Calendar for pregnancy

 

The pregnancy calendar below is a guide to expectant parents. It is important to remember that no two pregnancies are the same and some babies develop faster or slower than others. Remember, this calendar for pregnancy is for educational purposes and is not a substitute for examination, diagnosis or treatment by a qualified healthcare professional

This pregnancy calendar gives month by month information, if you wish to receive our week by week pregnancy calendar information by e-mail, please register here.

Pregnancy Months

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Register here to receive a week by week pregnancy calendar newsletter. Note: The Calendar for pregnancy should be seen as a general guide. Every pregnancy is unique, and some babies develop faster or slower than others.

Estimating the due date for your baby is not always exactly accurate. Just ask your doctor. He or she will tell you that each baby has the final say as to when it will be born. No pregnancy calendar can change your baby’s mind.

However, a calendar can help to give you a solid estimate. By entering just one piece of information into a pregnancy due date calendar you can assess a fairly accurate delivery date.

We at Baby-Parenting.com have many tool swhich will help and inform you throughout your pregnancy. We have a pregnancy due date calculator to help predict the due date of your baby. We have month-by-month calendars which will let you know what happens every month. We have weekly emails which tell you what is happening for this week of your pregnancy, simply register using the link above to start receiving your emails. We also have baby forums, baby chat, pregnancy and baby directory, baby names search and much much more.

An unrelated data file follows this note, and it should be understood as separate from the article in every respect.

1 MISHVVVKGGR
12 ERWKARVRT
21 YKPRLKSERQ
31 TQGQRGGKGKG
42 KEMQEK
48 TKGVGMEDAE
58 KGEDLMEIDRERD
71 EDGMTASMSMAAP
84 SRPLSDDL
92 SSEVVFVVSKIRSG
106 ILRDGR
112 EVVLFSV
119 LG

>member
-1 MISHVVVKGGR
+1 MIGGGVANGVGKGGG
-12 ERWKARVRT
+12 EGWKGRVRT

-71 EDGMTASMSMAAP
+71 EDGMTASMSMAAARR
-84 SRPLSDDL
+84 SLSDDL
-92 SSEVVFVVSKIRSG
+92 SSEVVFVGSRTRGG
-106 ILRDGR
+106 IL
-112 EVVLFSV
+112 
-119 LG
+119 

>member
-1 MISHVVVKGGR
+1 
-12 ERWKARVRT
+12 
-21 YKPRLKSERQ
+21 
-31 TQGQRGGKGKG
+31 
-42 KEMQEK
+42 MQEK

What we do know is that it is normal and healthy for babies to be born at any time from about 37 to 42 weeks of the pregnancy. However, even though babies born during this 5 week period are fully mature and ready to be born, they still may be 3 weeks earlier or two weeks later, than the estimated ‘due date’. (Babies born less than 37 weeks are regarded as ‘premature’ and babies born later than 42 weeks are regarded as ‘overdue’.) Most babies are born a week either side of the estimated due date, but are more likely to come the week after the due date, rather than the week before.

 

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